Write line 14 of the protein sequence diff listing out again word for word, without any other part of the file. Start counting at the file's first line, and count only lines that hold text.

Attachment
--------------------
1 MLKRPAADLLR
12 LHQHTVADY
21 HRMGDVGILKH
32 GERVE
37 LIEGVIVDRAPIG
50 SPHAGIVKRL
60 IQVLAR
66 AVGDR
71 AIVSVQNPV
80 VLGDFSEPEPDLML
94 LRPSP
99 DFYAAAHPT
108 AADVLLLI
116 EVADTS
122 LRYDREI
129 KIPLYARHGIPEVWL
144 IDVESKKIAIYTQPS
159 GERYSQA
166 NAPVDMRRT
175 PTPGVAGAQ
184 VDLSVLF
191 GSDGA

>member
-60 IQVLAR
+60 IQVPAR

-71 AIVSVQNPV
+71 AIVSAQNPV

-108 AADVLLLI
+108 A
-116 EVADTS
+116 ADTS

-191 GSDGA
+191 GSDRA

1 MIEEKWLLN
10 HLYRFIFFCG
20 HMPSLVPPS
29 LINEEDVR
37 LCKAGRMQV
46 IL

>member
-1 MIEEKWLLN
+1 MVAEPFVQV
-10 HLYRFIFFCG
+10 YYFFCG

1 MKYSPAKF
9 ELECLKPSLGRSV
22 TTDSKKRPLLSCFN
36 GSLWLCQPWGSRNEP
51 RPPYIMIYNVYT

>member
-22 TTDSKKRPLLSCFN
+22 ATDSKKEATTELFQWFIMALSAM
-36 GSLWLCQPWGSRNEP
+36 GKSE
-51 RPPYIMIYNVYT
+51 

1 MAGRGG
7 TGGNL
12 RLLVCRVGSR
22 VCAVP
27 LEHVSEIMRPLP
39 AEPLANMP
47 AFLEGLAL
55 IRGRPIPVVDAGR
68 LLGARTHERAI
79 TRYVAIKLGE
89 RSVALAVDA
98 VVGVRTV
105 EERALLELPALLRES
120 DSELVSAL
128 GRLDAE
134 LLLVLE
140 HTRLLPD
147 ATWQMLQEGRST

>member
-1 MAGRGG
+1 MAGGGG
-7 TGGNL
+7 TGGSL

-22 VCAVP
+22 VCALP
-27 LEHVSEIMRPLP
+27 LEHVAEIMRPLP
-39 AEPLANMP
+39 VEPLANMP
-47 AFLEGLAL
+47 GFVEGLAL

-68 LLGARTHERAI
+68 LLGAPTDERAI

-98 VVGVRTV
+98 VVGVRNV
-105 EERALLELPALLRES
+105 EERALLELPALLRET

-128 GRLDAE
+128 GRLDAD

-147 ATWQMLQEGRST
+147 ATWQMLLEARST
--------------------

116 EVADTS